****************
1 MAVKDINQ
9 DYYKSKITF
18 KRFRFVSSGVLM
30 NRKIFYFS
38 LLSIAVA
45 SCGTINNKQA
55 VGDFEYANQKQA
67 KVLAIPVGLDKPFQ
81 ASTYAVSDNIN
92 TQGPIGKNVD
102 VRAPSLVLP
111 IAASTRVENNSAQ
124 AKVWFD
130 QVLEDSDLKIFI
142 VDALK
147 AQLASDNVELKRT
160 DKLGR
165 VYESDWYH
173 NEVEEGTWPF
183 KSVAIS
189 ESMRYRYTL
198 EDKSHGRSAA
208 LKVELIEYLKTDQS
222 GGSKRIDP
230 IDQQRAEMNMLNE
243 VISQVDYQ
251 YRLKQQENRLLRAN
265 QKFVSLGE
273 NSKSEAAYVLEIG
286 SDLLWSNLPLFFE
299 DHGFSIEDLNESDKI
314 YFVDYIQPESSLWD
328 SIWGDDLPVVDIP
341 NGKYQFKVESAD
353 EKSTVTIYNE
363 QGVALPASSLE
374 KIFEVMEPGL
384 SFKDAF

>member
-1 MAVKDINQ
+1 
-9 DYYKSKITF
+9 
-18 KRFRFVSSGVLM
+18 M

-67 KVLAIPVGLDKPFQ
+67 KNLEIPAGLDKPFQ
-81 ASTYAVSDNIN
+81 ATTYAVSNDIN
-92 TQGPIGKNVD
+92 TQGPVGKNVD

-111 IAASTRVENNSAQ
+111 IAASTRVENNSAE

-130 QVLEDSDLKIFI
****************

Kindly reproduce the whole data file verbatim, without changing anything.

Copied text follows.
1 MAVKDINQ
9 DYYKSKITF
18 KRFRFVSSGVLM
30 NRKIFYFS
38 LLSIAVA
45 SCGTINNKQA
55 VGDFEYANQKQA
67 KVLAIPVGLDKPFQ
81 ASTYAVSDNIN
92 TQGPIGKNVD
102 VRAPSLVLP
111 IAASTRVENNSAQ
124 AKVWFD
130 QVLEDSDLKIFI
142 VDALK
147 AQLASDNVELKRT
160 DKLGR
165 VYESDWYH
173 NEVEEGTWPF
183 KSVAIS
189 ESMRYRYTL
198 EDKSHGRSAA
208 LKVELIEYLKTDQS
222 GGSKRIDP
230 IDQQRAEMNMLNE
243 VISQVDYQ
251 YRLKQQENRLLRAN
265 QKFVSLGE
273 NSKSEAAYVLEIG
286 SDLLWSNLPLFFE
299 DHGFSIEDLNESDKI
314 YFVDYIQPESSLWD
328 SIWGDDLPVVDIP
341 NGKYQFKVESAD
353 EKSTVTIYNE
363 QGVALPASSLE
374 KIFEVMEPGL
384 SFKDAF

>member
-1 MAVKDINQ
+1 
-9 DYYKSKITF
+9 
-18 KRFRFVSSGVLM
+18 M

-67 KVLAIPVGLDKPFQ
+67 KNLEIPAGLDKPFQ
-81 ASTYAVSDNIN
+81 ATTYAVSNDIN
-92 TQGPIGKNVD
+92 TQGPVGKNVD

-111 IAASTRVENNSAQ
+111 IAASTRVENNSAE

-130 QVLEDSDLKIFI